I think there’s a tiny bit missing about Mateus’s plan. A crystal from Cosmos alone wouldn’t be enough to do it. The trick was that he could make a crystal that had the essence of both Cosmos & Chaos. I’m not entirely sure whether or not his plan was sound, though. One would think the crystal would just be destroyed when Chaos destroyed the world, anyway. I’m also not sure how he created this crystal. He didn’t resolve any internal conflict. And, although I’ve heard that he fought Jecht, the only time I remember them in a position to fight, Jecht just walked away. The only explanation I can come to is “with magic.”

    I don’t think that was Sephiroth’s exact plan. He DOES makes mention of fusing with the world to become a god. Furthermore, it’s suggested that none of the warriors are “real,” save for WoL & Garland, & so one would think that Sephiroth would understand that he couldn’t really return. His goal, as stated in AC, is to “travel the cosmos,” consuming other worlds in his quest to become a god. I think that’s what he was doing in Dissidia: He chose to fuse with the world he had been thrust in, in order to survive the conflict & rise above the gods. So, then, why lead Cloud to his crystal? Probably the same intention Cid had: To get Cosmos & Chaos to destroy themselves.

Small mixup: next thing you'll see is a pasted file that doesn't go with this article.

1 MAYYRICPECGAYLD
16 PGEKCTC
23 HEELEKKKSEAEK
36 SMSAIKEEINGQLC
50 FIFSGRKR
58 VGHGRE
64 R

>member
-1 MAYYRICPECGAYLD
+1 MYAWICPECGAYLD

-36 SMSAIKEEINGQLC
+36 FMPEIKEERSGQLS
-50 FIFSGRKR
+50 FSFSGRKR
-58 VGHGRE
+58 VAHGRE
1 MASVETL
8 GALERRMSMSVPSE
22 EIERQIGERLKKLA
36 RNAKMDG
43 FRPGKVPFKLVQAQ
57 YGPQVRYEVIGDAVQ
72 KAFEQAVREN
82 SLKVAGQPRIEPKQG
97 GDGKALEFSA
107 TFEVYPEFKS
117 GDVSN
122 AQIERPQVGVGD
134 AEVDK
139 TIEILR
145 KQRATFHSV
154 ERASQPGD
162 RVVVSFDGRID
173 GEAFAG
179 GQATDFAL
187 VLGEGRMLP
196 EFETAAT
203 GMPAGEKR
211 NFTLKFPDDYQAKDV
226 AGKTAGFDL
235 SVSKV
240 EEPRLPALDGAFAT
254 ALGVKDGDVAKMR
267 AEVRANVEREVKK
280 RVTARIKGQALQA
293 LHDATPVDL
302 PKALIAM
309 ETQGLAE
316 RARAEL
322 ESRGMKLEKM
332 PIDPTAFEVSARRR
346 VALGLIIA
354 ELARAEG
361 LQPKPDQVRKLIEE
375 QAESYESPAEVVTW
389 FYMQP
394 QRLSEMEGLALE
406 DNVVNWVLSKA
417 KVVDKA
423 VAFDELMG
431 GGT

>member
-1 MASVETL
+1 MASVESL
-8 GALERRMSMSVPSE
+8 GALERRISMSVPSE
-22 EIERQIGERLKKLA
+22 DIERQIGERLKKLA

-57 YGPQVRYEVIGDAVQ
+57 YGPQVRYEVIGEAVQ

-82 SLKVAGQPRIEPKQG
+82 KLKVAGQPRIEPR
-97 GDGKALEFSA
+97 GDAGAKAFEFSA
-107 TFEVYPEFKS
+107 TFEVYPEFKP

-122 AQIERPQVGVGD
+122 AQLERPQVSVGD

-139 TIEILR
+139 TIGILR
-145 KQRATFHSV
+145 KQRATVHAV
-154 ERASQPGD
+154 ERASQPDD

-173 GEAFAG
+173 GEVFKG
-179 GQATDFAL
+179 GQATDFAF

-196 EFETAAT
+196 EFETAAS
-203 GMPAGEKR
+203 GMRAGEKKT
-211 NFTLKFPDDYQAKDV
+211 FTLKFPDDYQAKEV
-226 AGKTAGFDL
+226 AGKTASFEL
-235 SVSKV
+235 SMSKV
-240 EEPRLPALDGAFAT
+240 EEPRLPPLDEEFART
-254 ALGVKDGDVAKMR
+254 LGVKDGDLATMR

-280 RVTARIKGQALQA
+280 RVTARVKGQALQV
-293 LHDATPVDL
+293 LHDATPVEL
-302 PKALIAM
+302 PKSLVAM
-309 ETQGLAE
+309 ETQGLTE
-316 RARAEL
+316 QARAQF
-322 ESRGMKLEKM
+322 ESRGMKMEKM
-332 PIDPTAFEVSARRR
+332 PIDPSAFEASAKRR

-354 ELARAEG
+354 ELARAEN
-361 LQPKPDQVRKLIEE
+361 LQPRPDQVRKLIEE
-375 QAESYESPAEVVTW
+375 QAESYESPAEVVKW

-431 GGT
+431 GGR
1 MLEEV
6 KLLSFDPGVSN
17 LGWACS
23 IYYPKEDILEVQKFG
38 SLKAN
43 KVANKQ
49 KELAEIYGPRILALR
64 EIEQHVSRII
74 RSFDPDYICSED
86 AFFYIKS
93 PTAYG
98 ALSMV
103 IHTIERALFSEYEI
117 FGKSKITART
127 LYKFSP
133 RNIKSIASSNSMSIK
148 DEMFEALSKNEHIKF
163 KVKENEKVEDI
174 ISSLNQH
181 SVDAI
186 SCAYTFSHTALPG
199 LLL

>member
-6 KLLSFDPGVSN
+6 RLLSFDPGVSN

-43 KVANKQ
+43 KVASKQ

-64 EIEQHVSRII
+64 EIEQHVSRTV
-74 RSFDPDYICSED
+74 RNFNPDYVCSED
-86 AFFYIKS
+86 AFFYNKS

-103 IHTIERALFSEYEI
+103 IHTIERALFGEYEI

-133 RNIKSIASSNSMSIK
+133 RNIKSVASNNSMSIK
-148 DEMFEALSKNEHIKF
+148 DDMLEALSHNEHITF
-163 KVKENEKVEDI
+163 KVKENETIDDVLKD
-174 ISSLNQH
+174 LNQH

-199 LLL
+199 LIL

The idea about how they retain their memories sounds plausible, but doesn’t one of the reports say that it’s dependent on the person’s will? I don’t recall whether or not any of the heroes “remembered” the other battles, but I think they were at least aware of the cycle.